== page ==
Harnessing Gentrification for the Sake of the Kingdom
The definitive works have yet to be written on how to harness gentrification for the purposes of the Kingdom. However, a few guiding principles are rising to the surface from some of the best practices around the country. Here are just a few:
Gentrification is. Some rail against it; others laud its arrival. For good or ill, it is our new reality. And it will only increase in the years to come. It means welcome new economic and social life for our cities and, with the pro-active involvement of the saints, can introduce a whole new era of hopefulness for the poor. Our mantra must be: gentrification with justice.
Diversity is a gift. Communities that are economically and racially mixed can be the richest of environments for families as well as singles and older adults. Diverse community is Godâ€™s plan, the final destination toward which all the righteous are heading â€“ the City of our God where people of every tribe, every nation, every tongue will take up eternal residence.
Community doesnâ€™t just happen. Especially diverse community. It must be built. Focused and sustained effort must be invested in getting to know neighbors, organizing community activities, modeling neighborliness and communicating good news. Love of neighbor must be practical and visible over time.
Indigenous neighbors are a treasure. It is easy to ignore seniors, easy to push on past less communicative neighbors, easy to exclude those who donâ€™t show up at community functions. But the rich history of the neighborhood is imbedded in the lives and family albums of long term residents. The effort to extract and honor this history is well worth the time and effort. And everyone, no matter how unlikely, has some valuable talent to contribute to the life of the community.
Economic viability is essential. A community will not be healthy unless it has ample neighbors with discretionary income to attract and sustain businesses. The gentry are essential. However, justice demands that we ensure that the poor are embraced and included as beneficiaries in a healthy community.
Godâ€™s shalom must be worked at. The roles of peacemakers, communicators, gatherers, organizers, connectors are some of the most vital talents needed for the establishment of â€œpeace and prosperityâ€ and a prevailing sense of well-being that God desires for His creation. Shalom is not merely the absence of crime on the street, it is the prevailing presence of peace and goodness in the relationships of Godâ€™s diverse family. It is achieved only by intentional effort.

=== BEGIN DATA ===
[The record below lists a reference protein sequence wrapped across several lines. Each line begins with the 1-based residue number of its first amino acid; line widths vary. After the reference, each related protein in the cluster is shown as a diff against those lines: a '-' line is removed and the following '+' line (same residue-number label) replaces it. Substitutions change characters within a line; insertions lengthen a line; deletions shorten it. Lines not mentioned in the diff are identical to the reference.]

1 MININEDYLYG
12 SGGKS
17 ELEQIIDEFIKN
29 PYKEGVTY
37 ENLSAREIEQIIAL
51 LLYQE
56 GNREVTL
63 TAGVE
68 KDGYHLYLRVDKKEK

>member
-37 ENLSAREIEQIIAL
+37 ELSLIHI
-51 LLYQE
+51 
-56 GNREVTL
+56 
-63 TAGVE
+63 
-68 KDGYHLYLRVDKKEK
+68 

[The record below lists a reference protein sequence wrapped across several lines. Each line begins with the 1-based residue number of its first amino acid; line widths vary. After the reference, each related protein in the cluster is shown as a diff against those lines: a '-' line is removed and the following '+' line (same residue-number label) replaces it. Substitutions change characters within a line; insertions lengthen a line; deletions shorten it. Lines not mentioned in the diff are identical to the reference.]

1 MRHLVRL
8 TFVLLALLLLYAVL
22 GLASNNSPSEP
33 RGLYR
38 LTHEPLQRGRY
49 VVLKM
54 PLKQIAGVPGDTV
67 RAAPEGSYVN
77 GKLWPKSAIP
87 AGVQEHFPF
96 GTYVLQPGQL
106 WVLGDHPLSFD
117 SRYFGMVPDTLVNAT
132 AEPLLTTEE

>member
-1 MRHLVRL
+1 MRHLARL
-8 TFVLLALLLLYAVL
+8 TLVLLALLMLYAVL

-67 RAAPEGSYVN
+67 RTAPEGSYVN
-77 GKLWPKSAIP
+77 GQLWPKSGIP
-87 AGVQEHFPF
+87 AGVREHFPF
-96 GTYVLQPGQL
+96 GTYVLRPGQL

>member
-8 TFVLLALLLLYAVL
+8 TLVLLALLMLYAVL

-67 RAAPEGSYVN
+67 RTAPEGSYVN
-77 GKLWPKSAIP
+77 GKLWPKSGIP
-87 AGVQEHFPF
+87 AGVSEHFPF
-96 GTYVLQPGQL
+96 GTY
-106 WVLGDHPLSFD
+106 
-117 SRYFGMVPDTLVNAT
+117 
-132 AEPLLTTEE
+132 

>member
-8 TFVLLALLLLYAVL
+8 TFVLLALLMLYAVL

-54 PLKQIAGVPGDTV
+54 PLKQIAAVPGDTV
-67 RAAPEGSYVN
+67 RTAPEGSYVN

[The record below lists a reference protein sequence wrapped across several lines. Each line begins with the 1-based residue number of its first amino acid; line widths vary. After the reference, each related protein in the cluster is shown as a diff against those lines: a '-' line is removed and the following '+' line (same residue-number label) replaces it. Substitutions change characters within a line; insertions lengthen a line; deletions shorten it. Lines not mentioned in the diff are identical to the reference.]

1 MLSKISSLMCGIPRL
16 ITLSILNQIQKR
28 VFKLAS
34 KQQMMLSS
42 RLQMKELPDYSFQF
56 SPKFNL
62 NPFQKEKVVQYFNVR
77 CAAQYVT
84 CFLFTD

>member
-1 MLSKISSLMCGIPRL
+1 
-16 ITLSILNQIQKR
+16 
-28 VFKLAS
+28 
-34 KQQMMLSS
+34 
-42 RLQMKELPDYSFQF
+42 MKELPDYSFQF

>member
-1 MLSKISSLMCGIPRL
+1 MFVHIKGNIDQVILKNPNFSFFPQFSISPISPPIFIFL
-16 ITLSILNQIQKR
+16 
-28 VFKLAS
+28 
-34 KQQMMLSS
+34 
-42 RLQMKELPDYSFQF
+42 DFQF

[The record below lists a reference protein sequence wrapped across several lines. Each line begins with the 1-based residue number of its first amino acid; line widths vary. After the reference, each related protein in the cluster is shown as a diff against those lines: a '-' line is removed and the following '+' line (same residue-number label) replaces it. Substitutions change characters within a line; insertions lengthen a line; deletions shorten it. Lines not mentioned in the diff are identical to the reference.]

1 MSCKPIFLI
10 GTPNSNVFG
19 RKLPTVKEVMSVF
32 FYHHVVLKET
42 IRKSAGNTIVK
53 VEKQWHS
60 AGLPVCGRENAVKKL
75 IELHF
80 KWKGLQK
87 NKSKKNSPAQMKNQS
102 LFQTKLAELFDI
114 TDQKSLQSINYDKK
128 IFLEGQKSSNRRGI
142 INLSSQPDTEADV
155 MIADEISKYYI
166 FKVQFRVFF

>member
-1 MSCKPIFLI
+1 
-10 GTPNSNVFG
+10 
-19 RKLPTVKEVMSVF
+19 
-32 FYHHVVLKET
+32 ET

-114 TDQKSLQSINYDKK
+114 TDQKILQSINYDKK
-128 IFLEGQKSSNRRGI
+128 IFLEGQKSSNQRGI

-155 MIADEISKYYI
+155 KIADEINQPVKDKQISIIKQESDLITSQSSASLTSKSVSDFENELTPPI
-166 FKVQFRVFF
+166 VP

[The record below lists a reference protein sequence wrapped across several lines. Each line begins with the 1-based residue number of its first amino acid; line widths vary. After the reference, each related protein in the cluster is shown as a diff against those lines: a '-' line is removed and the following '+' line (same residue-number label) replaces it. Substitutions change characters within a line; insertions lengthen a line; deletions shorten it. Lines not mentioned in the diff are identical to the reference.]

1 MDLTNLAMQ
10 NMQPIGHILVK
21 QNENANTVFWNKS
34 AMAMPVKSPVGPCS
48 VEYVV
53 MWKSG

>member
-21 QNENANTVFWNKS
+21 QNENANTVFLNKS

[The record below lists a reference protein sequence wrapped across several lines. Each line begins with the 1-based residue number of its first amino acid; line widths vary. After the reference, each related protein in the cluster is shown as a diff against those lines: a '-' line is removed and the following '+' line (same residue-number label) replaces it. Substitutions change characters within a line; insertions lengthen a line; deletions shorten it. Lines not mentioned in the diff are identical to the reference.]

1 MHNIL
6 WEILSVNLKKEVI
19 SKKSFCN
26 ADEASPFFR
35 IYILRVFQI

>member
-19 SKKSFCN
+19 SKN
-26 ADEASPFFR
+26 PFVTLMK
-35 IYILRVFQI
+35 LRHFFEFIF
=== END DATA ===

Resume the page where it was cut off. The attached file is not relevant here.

This is Part 6 of a 6-part series on community development, justice and gentrification by Bob Lupton.Â
Bob Lupton has invested almost 40 years of his life in inner-city Atlanta. In response to a call that he first felt while serving in Vietnam, he left a budding business career to work with delinquent urban youth. Bob and his wife Peggy and their two sons sold their suburban home and moved into the inner-city where they have lived and served as neighbors among those in need. Their lifeâ€™s work has been the rebuilding of urban neighborhoods where families can flourish and children can grow into healthy adults.
Bob is a Christian community developer, an entrepreneur who brings together communities of resource with communities of need. Through FCS Urban Ministries â€“ a non-profit organization which he founded â€“ he has developed two mixed income subdivisions, organized a multi-racial congregation, started a number of businesses, created housing for hundreds of families and initiated a wide range of human services in his community. He is the author of the books Theirs in the Kingdom, Return Flight, Renewing the City, Compassion, Justice and the Christian Life and the widely circulated â€œUrban Perspectivesâ€, monthly reflections on the Gospel and the poor. Bob has a Ph.D. in psychology from the University of Georgia. He serves as speaker, strategist, and inspirer with those throughout the nation who seek to establish Godâ€™s Shalom in the city.
The original article can be foundÂ hereÂ at byFaithOnline, the Web Magazine of the PCA.